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Introducing Derryfield's Academic Vision

Over the next two weeks, we will be sharing the Derryfield Academic Vision through three evening presentations for parents and families. We invite you to join us to share your thoughts and questions as we provide an overview of our faculty’s exciting commitment to redesign the student experience for the 21st century.

Innovations in Academic Programs
Wednesday, May 2; 5:30 p.m., Lyceum AND Thursday, May 10, 5:30 p.m., Lyceum
Join Dr. Mary Halpin Carter and our academic deans, Lindley Shutz and Brent Powell, to learn more about Derryfield’s academic program vision. The talk will be followed by a Q&A session and survey.

Curricular Choices and Selective College Admission
Tuesday, May 15, 5:30 p.m., Lyceum
Debra Johns is the Associate Director of Admission at Yale University where she has worked with students from New Hampshire for the past decade. She will join us to discuss curricular choices as they relate to selective college admission. Come learn about what colleges are looking for and how this aligns with Derryfield's Academic Vision.

What follows is an excerpt from Dr. Carter’s introduction to our presentation. You can download notes on the Academic Vision here. Please join us for one of the evenings and/or contact us, the Deans of Academic Program. We can’t wait to share with you the complex and rich ideas and experiences that shape each of the recommendations.

“Derryfield faculty and staff know that best practice in learning looks different in the twenty-first century than the twentieth. The ability to watch a brain learn and the resulting neuroscience has changed the way that we understand memory, skill development, and creativity. It has pointed the way to teaching in a way that calls upon students to apply knowledge as they acquire knowledge, to do more relevant research, analysis, and problem-solving than when we were in school.

The faculty has thought a lot about Derryfield graduates in the 21st century . . . What must they be able to do? How must they be able to think?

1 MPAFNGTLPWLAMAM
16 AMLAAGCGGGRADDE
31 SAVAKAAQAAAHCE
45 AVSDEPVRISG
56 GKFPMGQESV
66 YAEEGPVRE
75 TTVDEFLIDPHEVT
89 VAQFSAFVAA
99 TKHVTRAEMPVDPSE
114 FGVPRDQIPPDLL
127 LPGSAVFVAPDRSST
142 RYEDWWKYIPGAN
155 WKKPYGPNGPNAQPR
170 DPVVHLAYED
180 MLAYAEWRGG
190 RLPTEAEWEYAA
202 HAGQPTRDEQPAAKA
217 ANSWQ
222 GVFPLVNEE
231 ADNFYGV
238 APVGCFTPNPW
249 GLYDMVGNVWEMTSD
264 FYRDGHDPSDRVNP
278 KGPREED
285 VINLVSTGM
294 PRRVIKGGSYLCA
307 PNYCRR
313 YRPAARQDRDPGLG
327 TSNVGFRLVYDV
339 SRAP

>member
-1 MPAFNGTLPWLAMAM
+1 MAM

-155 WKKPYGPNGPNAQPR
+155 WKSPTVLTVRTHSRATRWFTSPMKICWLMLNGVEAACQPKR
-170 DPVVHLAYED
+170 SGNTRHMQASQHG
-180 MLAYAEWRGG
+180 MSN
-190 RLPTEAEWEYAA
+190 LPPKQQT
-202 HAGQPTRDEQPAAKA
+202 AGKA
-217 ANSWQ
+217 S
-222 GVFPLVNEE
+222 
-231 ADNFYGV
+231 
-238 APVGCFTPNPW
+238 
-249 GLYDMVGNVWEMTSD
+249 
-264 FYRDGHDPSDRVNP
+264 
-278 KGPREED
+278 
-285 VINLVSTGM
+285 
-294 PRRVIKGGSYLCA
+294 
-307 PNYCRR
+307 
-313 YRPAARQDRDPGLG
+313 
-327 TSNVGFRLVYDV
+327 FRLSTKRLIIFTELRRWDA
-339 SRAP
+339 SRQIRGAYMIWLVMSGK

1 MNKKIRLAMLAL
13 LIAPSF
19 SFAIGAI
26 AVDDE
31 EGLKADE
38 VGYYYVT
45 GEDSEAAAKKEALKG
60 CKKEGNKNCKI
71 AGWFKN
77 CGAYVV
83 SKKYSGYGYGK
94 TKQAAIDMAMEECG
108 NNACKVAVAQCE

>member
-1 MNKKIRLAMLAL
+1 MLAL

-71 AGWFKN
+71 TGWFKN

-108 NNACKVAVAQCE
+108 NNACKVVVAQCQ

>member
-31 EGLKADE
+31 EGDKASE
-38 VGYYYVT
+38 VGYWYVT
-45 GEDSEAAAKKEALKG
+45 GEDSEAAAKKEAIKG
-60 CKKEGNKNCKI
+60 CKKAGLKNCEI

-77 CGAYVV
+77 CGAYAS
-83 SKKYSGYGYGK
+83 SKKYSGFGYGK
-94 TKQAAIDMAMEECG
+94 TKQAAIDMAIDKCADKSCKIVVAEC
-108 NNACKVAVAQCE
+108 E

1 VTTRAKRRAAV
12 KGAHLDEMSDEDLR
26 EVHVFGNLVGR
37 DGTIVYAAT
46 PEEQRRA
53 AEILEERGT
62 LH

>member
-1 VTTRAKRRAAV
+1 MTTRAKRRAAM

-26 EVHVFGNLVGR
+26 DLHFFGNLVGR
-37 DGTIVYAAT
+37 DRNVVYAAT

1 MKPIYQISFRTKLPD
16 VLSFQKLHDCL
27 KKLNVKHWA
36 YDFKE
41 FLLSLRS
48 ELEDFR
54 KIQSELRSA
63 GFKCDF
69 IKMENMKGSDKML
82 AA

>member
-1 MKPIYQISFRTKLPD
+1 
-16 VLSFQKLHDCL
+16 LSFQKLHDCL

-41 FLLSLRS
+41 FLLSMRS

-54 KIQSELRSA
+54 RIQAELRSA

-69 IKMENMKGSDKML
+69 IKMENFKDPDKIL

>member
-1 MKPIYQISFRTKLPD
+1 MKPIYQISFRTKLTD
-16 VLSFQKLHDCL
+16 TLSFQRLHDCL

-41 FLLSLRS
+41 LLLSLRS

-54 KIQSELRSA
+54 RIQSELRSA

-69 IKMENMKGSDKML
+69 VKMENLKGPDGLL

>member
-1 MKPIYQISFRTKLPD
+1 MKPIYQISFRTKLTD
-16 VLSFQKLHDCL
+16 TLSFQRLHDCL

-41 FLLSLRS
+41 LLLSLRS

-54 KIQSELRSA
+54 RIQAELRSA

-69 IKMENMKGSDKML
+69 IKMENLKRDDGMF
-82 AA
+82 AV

In an era of globalization, automation, and artificial intelligence, our children need to become the colleagues who look to make systems, products, and practices ever better and have the ability to effectively lead teams and organizations. They need to be people of initiative who iterate- these are valuable to every company and organization--and people with ethical clarity who can lead teams and groups.

For two years, faculty and staff have been sharing and studying teaching methods based on brain research and re-envisioning the program. The result at this point is a vision of a Derryfield experience that reflects these four principles:
  • Student wellness
  • Teaching that prioritizes student engagement, choice, and individual challenge using research-backed methods
  • Curriculum that is enhanced by instruction in aesthetic design, STEM-X, design thinking
  • Character and leadership skill development
Many teachers are already teaching with open-ended questions, multidisciplinary projects, embedded tech skills, and in a collaborative, iterative way. Many students are doing project-based work that calls upon collaboration, multimedia, and addresses real world problems like Environmental Science’s aquaponics project. We are taking these gains and making them coordinated and consistent.”

We look forward to your feedback, which is so important, as we develop this exciting new program. We are eager to learn what you are most excited about, what you would like to see us do first, and if you think there are components not worth pursuing.

Lindley Shutz and Brent Powell
Deans of Academic Programs
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